Depending on the surgery, it may take from a few days up to a few weeks for your child to recover. Nurses will monitor your child during their hospital stay for the following common problems as they recover from surgery:

    Nausea and vomiting

    The anaesthesia plan for your child will usually include medicines to reduce the chance of feeling sick (nausea or vomiting) when your child wakes after surgery. If your child feels sick or vomits after surgery, there are medicines that you child can be given to help them feel better. 

    Pain

    The anaesthetist and your surgeon will give pain relief (analgesia) during your child’s surgery so it is working as your child wakes up. 

    It is helpful for you to share information about pain relief your child has had in the past – this helps doctors choose the medicines to keep your child comfortable. You may be asked:

    • whether your child prefers tablets or syrups
    • which pain relief medicines they have had, or have worked in the past
    • if your child (or you) have had any side effects to pain relief medicines.

    Pain relief can be given by mouth, through a tube into the stomach (nasogastric tube) or directly through a drip into a vein. This will depend on the type of surgery your child has had and how long they take to recover and stay in hospital.

    After major surgery, your child will have pain relief given through a drip. Most patients have pain medicines for one to two weeks after major surgery. If your child is old enough, they may have pain relief medicine given by patient controlled analgesia (PCA) pump. A PCA has a button that your child can press when they are in pain. See our fact sheet Patient Controlled Analgesia.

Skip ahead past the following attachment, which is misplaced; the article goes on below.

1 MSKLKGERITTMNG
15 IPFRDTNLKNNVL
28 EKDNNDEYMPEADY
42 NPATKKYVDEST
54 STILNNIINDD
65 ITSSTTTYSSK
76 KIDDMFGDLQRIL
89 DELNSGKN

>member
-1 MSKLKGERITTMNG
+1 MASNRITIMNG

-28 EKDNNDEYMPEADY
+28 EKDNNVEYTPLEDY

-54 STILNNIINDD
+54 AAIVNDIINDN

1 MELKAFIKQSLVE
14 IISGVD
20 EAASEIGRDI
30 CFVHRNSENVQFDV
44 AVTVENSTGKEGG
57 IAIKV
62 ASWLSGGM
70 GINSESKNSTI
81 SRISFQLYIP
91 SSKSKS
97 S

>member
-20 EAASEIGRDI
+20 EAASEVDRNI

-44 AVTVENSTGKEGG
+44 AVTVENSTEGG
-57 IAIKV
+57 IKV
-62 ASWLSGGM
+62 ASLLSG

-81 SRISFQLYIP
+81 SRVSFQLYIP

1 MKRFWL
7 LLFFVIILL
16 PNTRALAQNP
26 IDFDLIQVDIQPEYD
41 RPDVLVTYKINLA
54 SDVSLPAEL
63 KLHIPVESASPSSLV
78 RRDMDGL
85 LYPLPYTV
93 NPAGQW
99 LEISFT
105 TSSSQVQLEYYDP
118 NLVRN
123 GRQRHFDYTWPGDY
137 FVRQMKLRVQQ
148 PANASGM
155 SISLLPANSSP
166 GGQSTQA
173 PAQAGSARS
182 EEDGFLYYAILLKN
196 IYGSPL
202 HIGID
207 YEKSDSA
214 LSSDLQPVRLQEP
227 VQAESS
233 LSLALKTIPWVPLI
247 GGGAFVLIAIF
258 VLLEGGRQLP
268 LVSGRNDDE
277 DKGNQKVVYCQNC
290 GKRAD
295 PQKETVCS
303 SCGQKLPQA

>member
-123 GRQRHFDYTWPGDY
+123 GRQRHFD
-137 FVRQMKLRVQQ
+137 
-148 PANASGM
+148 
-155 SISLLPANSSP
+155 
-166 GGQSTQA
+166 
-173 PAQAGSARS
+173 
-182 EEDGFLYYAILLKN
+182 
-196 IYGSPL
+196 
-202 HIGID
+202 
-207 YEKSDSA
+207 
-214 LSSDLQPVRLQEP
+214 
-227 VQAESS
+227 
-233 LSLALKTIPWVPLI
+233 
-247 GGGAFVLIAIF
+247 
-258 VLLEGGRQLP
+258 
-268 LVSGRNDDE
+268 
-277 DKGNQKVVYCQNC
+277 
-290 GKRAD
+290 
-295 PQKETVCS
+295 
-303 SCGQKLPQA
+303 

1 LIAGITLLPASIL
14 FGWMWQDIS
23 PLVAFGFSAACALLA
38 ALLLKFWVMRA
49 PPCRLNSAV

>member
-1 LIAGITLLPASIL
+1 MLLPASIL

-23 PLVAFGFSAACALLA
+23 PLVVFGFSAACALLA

If your child is taking strong pain relief medicines, nurses and doctors from the Children’s Pain Management Service (CPMS) will visit your child everyday while they are taking these medicines. They can help adjust pain relief medicines to keep your child as comfortable as possible.

    Wound and drain care

    Nurses will closely monitor your child’s surgical wound (cut) to make sure it doesn’t keep bleeding and will check the drains (and the fluid coming out of them). Your child’s surgeon will be told if there is too much bleeding, or if nurses are concerned for any other reason.

    Some bruising around the wound or cut is normal and should heal as your child recovers. See our fact sheet Wound care.

    Returning to usual activities

    Your child will need rest and may not feel like doing very much or doing their usual activities. Many children will need some time at home from school or kindergarten. The amount of usual activity your child takes part in should be guided by how they feel. Your doctor will let you know how long your child will need to rest at home, and how long it might take for your child to return to their normal activities.

    Key points to remember 

    • General anaesthesia or GA is a mixture of medicines given to your child to keep them asleep during surgery.
    • Children can go to sleep for surgery by one of two ways – medicine can be given through a drip or gas can be breathed through a mask.
    • You can stay with your child until they are asleep.